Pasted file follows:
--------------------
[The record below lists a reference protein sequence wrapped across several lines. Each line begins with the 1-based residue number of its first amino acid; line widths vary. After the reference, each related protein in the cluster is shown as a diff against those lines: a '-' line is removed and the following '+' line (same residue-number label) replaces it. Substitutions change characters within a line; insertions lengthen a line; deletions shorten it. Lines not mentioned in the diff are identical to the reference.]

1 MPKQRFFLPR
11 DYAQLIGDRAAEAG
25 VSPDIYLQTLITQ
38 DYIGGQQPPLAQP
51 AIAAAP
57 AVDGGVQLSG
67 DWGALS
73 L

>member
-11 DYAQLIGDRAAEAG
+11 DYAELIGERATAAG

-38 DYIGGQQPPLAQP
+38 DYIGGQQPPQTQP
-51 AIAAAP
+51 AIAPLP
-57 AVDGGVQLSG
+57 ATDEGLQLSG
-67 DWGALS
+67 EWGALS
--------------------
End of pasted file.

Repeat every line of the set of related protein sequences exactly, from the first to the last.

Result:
[The record below lists a reference protein sequence wrapped across several lines. Each line begins with the 1-based residue number of its first amino acid; line widths vary. After the reference, each related protein in the cluster is shown as a diff against those lines: a '-' line is removed and the following '+' line (same residue-number label) replaces it. Substitutions change characters within a line; insertions lengthen a line; deletions shorten it. Lines not mentioned in the diff are identical to the reference.]

1 MPKQRFFLPR
11 DYAQLIGDRAAEAG
25 VSPDIYLQTLITQ
38 DYIGGQQPPLAQP
51 AIAAAP
57 AVDGGVQLSG
67 DWGALS
73 L

>member
-11 DYAQLIGDRAAEAG
+11 DYAELIGERATAAG

-38 DYIGGQQPPLAQP
+38 DYIGGQQPPQTQP
-51 AIAAAP
+51 AIAPLP
-57 AVDGGVQLSG
+57 ATDEGLQLSG
-67 DWGALS
+67 EWGALS